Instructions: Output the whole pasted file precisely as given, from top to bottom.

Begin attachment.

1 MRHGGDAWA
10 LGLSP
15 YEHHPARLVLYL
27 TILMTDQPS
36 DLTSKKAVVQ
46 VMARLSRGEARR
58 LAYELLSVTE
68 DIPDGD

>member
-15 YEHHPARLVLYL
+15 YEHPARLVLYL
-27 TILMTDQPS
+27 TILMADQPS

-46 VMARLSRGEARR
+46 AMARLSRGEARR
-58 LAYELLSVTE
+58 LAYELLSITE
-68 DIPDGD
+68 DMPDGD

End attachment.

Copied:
1 MRHGGDAWA
10 LGLSP
15 YEHHPARLVLYL
27 TILMTDQPS
36 DLTSKKAVVQ
46 VMARLSRGEARR
58 LAYELLSVTE
68 DIPDGD

>member
-15 YEHHPARLVLYL
+15 YEHPARLVLYL
-27 TILMTDQPS
+27 TILMADQPS

-46 VMARLSRGEARR
+46 AMARLSRGEARR
-58 LAYELLSVTE
+58 LAYELLSITE
-68 DIPDGD
+68 DMPDGD